Wine no longer enough, buyers want the backstory

Esther Han
Provenance: Buyers love to know, Tom Harvey says.
Provenance: Buyers love to know, Tom Harvey says. Photo: David Mariuz

When it comes to exports, South Australia's Barossa reigns supreme over every other wine region in Australia. Last financial year alone, it splashed the world with 12 million litres worth $110 million.

At a distant second comes SA's McLaren Vale, which shipped $65 million worth of mostly red wine. Over the past decade, China's demand for wine from this region went from negligible to accounting for a third of its exports, says Wine Australia.

South Australia snagged eight of the top 10 exporting regions last year, with Western Australia's Margaret River in third and Victoria's Yarra Valley in ninth place. The Hunter Valley was the best performing NSW region, in 16th position.

''Barossa and Napa [in California] are the two best known and recognised New World wine regions, more than Marlborough, Mendoza or any part of Chile,'' said Mike Veseth, American wine expert and editor of the blog The Wine Economist.

Australia's wine exports peaked at $3 billion in 2007 before the global financial crisis and the high Australian dollar ravaged sales. Total exports have fallen steadily since, with $1.7 billion of wine shipped last year, nearly matching 2001.

But Mr Veseth, also professor emeritus at the University of Puget Sound in Washington state, predicts an ''Australian resurgence''.

''Times are changing in the US market. Growth is in the premium and super-premium segments. This is a problem for Australia because for many American wine drinkers, 'brand Australia' wine is lower-priced commercial wines such as Yellow Tail,'' he said. ''But it is an opportunity too, because the new hot spots are exactly where Australia would like to reposition itself.''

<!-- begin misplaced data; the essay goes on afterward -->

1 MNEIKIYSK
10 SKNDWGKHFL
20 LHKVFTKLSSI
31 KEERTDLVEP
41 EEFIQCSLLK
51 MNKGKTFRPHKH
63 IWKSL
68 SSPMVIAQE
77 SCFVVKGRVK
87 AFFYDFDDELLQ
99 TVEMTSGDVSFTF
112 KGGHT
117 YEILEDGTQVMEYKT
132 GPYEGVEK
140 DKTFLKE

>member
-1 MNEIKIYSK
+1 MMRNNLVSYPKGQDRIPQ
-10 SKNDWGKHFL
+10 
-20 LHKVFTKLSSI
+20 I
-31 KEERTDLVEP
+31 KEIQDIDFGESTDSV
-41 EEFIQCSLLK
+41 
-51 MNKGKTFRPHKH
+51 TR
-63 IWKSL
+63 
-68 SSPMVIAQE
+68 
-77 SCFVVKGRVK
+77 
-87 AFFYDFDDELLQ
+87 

Mr Veseth will speak at Australia's largest wine conference, the four-day Savour Australia 2013, on Tuesday. Savour begins in Adelaide on Sunday.

The Winemakers Federation of Australia is receiving feedback for its 33-point plan to restore profitability and create extra demand, released late last month.


It proposed a yearly $2 million injection into Wine Australia and opening a $4.5 million food and wine venue in Shanghai.

''It also includes re-engaging with American consumers, opinion leaders, and reminding them of the great value of Australian wine,'' chief executive Paul Evans said.

World demand for Barossa and McLaren Vale shiraz has not eased, and is strong in China.

Tom Harvey, third-generation winemaker and chairman of McLaren Vale Grape, Wine & Tourism Association, said: ''It comes down to wines of provenance and, with a story behind it, where the grapes come from and how it's locally unique.''

Riverina picks off Hunter Valley

For the past two years, the Riverina, in south-western NSW, has eclipsed the Hunter Valley in the export stakes. It shipped $6 million worth of reds and whites in the past financial year, surpassing Hunter Valley's efforts by $2 million. Wine export sales from NSW mirrored national trends, going into free fall because of the global financial crisis and the rise of the Australian dollar. The Hunter Valley was hit hardest with its overseas wine sales collapsing from 3.2 million litres, valued at nearly $20 million achieved eight years ago, to 700,000 litres worth $4.6 million in the past year. The Central Ranges has exported the most consistent amount of wine overseas, posting the third biggest shipment, worth $3 million, last year.